Dr. Biliciler: My sister was doing her residency when I was in medical school in Turkey, and she told me the training here was great, and I should take the USMLE. Initially, I wasn’t planning to come overseas. She said, ‘Just take the test, you don’t have to come.’ I passed the exams, and the rest is history. I ended up coming to St. Louis University for neurology residency and then to Baylor College of Medicine for neuromuscular fellowship. I was then offered a faculty position here in 2009.
How do you work together at the medical school?
Dr. Biliciler: We don’t see each other at work every day, but sometimes we have coffee or lunch, or will take food to each other if the other one is busy. More than once I’ve forgotten my purse, and my sister has brought me money – even once when I took my residents out to lunch, she had to come to pay! This is sisterhood at every level!
Dr. Biliciler-Denktas: We don’t always have common patients – Suur is an adult neurologist, and I’m pediatric cardiologist, but when we have questions, the answer is one text away.
Dr. Biliciler: For triaging or referrals, it’s much faster for our patients when you know people so we help each other with this. We deal with people on a daily basis. We are physicians, mentors, and teachers, and things sometimes can be overwhelming. If there is a difficult situation, I call her because I know I can trust her. And for life outside of work – things as a mother and in daily life, we help each other out a lot.
Who were your mentors?
Dr. Biliciler-Denktas: My mom finished medical school in 1966. She had a very strong presence in the medical field – she was an excellent pediatrician, and her patients loved her. She is what we looked up to – she balanced the work life and the family life. She always told us that the most important thing they will be able to give us was education, which will make us strong females standing proudly on our feet.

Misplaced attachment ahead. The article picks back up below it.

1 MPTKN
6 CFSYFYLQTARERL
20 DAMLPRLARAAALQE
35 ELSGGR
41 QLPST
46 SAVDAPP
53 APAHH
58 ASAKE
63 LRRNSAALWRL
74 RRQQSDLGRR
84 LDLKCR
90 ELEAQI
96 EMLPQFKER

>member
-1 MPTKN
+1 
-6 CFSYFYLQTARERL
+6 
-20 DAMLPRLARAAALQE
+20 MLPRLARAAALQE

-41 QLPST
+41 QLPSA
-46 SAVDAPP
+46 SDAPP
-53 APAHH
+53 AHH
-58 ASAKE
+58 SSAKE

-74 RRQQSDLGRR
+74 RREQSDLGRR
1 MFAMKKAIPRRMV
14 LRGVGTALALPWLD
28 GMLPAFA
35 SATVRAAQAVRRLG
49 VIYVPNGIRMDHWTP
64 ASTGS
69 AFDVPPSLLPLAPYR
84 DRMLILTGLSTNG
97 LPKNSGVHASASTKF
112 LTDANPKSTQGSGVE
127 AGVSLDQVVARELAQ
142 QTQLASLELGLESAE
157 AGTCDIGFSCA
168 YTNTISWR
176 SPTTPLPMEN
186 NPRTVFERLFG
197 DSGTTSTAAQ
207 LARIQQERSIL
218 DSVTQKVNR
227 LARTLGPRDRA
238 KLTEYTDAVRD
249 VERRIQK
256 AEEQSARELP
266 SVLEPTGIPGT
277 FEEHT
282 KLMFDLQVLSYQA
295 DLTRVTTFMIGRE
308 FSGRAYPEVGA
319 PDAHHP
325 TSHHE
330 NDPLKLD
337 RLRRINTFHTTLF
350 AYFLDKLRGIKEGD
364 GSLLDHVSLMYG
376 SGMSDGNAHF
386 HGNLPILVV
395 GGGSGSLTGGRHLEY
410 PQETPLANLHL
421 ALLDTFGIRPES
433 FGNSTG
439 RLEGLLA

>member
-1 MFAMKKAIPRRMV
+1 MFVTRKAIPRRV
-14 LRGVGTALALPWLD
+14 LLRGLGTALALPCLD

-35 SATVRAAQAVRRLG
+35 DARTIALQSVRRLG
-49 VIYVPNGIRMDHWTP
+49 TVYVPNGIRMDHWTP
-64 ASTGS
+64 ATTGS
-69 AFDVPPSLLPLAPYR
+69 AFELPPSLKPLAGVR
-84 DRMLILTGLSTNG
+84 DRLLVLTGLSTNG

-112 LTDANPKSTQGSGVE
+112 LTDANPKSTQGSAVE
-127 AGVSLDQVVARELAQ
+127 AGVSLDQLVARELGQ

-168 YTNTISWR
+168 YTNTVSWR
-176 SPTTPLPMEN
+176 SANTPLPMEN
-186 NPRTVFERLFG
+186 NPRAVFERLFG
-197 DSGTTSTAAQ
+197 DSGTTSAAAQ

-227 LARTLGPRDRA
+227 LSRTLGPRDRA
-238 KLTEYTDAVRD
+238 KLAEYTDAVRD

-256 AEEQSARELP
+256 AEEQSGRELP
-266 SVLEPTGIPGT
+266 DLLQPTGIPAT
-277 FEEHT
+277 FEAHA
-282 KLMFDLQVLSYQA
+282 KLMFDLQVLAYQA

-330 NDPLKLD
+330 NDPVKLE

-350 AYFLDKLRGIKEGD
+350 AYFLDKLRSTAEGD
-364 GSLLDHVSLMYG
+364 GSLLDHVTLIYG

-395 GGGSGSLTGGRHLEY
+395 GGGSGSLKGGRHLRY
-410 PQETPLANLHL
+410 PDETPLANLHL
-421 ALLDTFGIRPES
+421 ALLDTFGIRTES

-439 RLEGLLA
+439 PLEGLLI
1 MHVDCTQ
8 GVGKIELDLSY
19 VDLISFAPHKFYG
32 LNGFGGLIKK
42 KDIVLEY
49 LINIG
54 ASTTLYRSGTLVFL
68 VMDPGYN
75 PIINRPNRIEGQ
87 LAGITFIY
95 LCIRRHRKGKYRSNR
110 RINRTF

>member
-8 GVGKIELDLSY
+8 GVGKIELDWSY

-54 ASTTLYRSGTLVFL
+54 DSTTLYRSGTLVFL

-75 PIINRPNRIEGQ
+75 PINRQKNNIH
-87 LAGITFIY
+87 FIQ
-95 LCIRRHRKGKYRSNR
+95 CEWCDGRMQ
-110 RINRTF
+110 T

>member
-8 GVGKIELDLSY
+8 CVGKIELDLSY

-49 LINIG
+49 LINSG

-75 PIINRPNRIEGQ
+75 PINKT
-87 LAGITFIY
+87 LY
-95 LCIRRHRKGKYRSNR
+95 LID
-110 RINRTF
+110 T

Dr. Biliciler: It’s not easy for females in medicine to balance things. Our father also supported us. You have to have males support their daughters and learn from early on that life is equal. At home everything was shared. He made the breakfast on the weekends and sewed the buttons on our uniforms. And he always said that they will help us in any way they can so we can concentrate on our education and advancement. We were very lucky to have that kind of support.
Dr. Biliciler-Denktas: It’s important for us to remember where we came from and help the junior faculty breeze through the same difficulties they may also face. It also helps to have buy-in from our male colleagues and for us to be involved in both the medical school and professional organizations to help junior faculty and other female colleagues and support each other both professionally and in charities outside of work that help strengthen women.
Dr. Biliciler: For example, we are involved in raising money for female students in Turkey who otherwise will not have the means to an education. If you educate women, you educate the whole household. Education leads to knowledge and with knowledge comes understanding that helps create solutions and solves conflicts.
When you see Drs. Biliciler and Biliciler-Denktas, please thank them for their loyalty to our school, as well as their support for patients, medical education, and other women. They are an inspiring pair.
McGovern Medical School is committed to providing a supportive and enriching environment for women, and I encourage everyone to take advantage of our local programs. I also want to make you aware of the AAMC’s Group on Women in Medicine and Science (GWIMS) website which has many resources to advance the participation of women in academic medicine. Our school’s GWIMS representative is Dr. Margaret McNeese, with additional representatives Dr. Kevin Morano, Crystal Parker, and Faye Viola.
Please join the annual Women Faculty Forum Fall Networking Reception, September 20. Featured speakers are Dr. Theresa Koehler, chair of the Department of Microbiology and Molecular Genetics and the Herbert L. and Margaret W. DuPont Professor in Biomedical Science, and Dr. Janice Whitty, professor of obstetrics and gynecology – maternal fetal medicine.
I am thankful to have so many wonderful women at the medical school. We have so much to celebrate this month.
Distributed via email to all McGovern Medical School employees, students, residents, and postdoctoral fellows, Study Break is Dean Barbara J. Stoll's update of news and items of interest. She welcomes feedback via email.